Date of Award

January 2018

Document Type

Open Access Thesis

Degree Name

Medical Doctor (MD)



First Advisor

Larry Davidson


Objectives: People with chronic back pain encounter considerable psychological and social challenges. Through personal narratives, this project examines the ever-evolving relationship between chronic back pain, sense of self-efficacy, and perceived role in interpersonal relationships, both in the community and within the health care system.

Methods: In-person semi-structured interviews were conducted with 20 adult patients attending a specialized interventional spine pain clinic. The interview transcripts were subjected to inductive thematic analysis, and themes were labeled descriptively. Participant responses were intentionally not analyzed within the context of an existing theoretical framework, so that the content of participant responses would directly drive the emphasis of the findings.

Results: Participants described chronic back pain as a lonely struggle amid diminished capacity to work, enjoy leisure time, and contribute to social relationships. Feelings of needing to handle pain independently contrasted with the reality of having to rely on others for help, and this tension created anxiety. Participants negotiated these emotional complexities in their relationships with treatment providers as well, needing to advocate for themselves in a system that often presented inadequate treatment options, and where providers varied in responsiveness to participants’ psychosocial experience of pain.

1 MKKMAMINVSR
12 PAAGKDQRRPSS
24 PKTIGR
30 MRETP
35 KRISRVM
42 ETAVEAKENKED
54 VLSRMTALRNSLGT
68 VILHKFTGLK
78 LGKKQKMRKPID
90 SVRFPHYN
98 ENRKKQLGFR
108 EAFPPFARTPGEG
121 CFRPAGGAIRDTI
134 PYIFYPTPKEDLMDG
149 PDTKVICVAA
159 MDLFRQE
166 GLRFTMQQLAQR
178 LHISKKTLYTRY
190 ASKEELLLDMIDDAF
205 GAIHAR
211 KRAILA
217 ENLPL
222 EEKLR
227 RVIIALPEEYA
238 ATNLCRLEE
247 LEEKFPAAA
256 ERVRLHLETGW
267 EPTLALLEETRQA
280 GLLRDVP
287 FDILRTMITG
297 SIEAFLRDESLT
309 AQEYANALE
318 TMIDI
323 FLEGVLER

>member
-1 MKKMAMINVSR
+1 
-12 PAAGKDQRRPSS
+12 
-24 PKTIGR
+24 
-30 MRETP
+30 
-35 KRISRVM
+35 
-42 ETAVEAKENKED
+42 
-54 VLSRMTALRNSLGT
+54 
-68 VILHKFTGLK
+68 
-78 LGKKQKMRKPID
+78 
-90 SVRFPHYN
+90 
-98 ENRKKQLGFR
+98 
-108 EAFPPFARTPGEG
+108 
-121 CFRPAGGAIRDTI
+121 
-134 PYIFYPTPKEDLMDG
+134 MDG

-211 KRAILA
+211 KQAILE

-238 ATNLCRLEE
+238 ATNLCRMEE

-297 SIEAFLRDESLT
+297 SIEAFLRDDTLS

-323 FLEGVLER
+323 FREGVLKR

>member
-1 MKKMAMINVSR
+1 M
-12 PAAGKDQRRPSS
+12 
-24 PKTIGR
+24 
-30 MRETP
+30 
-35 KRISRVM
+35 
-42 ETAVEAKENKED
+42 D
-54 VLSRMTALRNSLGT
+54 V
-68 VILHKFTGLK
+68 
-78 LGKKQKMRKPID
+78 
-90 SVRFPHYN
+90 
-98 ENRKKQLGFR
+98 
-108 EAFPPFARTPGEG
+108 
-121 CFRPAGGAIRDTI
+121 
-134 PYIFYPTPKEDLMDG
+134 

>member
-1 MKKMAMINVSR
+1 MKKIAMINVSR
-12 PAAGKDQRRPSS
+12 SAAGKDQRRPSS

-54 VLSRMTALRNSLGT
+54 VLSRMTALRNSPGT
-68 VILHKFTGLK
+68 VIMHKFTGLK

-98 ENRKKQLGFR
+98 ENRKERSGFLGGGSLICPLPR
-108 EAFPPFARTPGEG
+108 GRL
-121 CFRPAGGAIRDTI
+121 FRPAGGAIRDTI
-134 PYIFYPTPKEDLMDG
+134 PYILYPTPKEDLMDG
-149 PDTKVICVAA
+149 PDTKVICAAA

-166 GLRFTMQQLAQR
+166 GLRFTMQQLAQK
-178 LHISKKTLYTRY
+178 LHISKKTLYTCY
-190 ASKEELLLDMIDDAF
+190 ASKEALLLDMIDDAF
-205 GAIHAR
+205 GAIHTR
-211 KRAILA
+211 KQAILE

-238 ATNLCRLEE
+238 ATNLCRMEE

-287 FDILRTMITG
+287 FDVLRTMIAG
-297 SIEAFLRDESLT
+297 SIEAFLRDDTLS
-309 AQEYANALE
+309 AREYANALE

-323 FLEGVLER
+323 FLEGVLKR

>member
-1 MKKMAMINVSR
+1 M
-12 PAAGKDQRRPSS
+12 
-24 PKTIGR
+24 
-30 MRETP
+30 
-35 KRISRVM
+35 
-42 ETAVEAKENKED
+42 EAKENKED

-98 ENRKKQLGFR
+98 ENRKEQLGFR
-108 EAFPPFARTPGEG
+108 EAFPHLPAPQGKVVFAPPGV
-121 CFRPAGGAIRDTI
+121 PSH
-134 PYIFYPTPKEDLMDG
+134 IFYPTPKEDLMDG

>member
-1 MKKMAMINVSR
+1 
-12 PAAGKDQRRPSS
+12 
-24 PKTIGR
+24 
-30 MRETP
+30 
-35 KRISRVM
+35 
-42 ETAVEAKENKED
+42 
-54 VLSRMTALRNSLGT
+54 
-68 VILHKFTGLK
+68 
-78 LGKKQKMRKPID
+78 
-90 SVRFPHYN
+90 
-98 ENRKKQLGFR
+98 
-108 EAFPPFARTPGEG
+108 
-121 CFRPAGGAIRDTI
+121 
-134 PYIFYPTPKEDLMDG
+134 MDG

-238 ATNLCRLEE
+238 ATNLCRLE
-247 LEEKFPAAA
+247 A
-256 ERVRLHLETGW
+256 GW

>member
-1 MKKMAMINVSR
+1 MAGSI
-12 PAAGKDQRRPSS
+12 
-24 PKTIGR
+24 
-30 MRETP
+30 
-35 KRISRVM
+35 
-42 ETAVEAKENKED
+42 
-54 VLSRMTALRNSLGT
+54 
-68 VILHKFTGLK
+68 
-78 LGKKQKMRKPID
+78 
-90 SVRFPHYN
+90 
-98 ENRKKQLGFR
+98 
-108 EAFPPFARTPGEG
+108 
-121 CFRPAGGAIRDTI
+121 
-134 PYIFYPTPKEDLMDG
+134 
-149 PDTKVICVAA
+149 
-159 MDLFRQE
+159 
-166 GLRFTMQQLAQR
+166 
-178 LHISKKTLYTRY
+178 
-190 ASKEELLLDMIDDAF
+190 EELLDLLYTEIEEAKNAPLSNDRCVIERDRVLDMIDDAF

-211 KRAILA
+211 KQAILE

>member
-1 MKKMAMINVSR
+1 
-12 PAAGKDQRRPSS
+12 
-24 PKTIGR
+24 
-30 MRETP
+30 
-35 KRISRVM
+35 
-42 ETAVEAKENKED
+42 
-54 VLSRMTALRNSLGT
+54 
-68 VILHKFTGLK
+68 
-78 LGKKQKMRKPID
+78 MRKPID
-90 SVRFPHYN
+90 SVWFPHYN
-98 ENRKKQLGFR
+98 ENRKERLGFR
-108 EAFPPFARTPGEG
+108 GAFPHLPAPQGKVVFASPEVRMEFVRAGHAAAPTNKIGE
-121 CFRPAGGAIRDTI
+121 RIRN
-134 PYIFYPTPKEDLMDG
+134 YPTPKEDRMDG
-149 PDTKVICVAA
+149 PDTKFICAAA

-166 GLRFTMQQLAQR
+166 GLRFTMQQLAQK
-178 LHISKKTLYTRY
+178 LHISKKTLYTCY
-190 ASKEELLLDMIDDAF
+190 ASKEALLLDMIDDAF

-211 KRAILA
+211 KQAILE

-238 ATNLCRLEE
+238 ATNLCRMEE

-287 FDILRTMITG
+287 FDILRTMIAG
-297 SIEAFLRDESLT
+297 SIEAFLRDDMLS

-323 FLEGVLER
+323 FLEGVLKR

Discussion: The lived experience of chronic back pain was characterized by a conflict between the desire for self-efficacy, a sense of isolation, and the paradoxical need to rely on others. Participants found existing biomedically focused treatment modalities to be largely inadequate in reducing pain, improving function, or enhancing their quality of life. Interdisciplinary interventions that allow patients to navigate chronic back pain by seeking help for their diminished capability, while rebuilding and retaining a sense of autonomy and self-worth, are indicated.


This is an Open Access Thesis.

Open Access

This Article is Open Access